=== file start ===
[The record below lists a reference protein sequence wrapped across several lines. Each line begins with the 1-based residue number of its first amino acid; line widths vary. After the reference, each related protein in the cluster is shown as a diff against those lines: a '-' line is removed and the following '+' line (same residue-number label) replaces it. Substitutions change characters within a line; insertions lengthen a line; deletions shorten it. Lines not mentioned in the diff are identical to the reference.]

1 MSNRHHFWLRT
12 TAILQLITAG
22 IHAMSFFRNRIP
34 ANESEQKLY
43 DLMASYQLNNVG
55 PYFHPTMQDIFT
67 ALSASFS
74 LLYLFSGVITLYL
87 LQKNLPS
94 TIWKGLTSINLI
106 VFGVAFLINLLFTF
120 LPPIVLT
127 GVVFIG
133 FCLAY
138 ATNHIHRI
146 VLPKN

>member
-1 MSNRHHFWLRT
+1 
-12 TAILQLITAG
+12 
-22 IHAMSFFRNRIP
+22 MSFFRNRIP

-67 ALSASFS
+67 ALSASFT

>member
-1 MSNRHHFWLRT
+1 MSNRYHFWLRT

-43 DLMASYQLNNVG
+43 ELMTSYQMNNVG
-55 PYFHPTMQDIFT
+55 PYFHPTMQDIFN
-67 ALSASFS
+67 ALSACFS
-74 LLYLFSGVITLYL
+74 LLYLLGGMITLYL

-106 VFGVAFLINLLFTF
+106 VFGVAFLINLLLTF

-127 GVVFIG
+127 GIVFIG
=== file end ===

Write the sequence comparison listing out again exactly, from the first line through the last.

[The record below lists a reference protein sequence wrapped across several lines. Each line begins with the 1-based residue number of its first amino acid; line widths vary. After the reference, each related protein in the cluster is shown as a diff against those lines: a '-' line is removed and the following '+' line (same residue-number label) replaces it. Substitutions change characters within a line; insertions lengthen a line; deletions shorten it. Lines not mentioned in the diff are identical to the reference.]

1 MSNRHHFWLRT
12 TAILQLITAG
22 IHAMSFFRNRIP
34 ANESEQKLY
43 DLMASYQLNNVG
55 PYFHPTMQDIFT
67 ALSASFS
74 LLYLFSGVITLYL
87 LQKNLPS
94 TIWKGLTSINLI
106 VFGVAFLINLLFTF
120 LPPIVLT
127 GVVFIG
133 FCLAY
138 ATNHIHRI
146 VLPKN

>member
-1 MSNRHHFWLRT
+1 
-12 TAILQLITAG
+12 
-22 IHAMSFFRNRIP
+22 MSFFRNRIP

-67 ALSASFS
+67 ALSASFT

>member
-1 MSNRHHFWLRT
+1 MSNRYHFWLRT

-43 DLMASYQLNNVG
+43 ELMTSYQMNNVG
-55 PYFHPTMQDIFT
+55 PYFHPTMQDIFN
-67 ALSASFS
+67 ALSACFS
-74 LLYLFSGVITLYL
+74 LLYLLGGMITLYL

-106 VFGVAFLINLLFTF
+106 VFGVAFLINLLLTF

-127 GVVFIG
+127 GIVFIG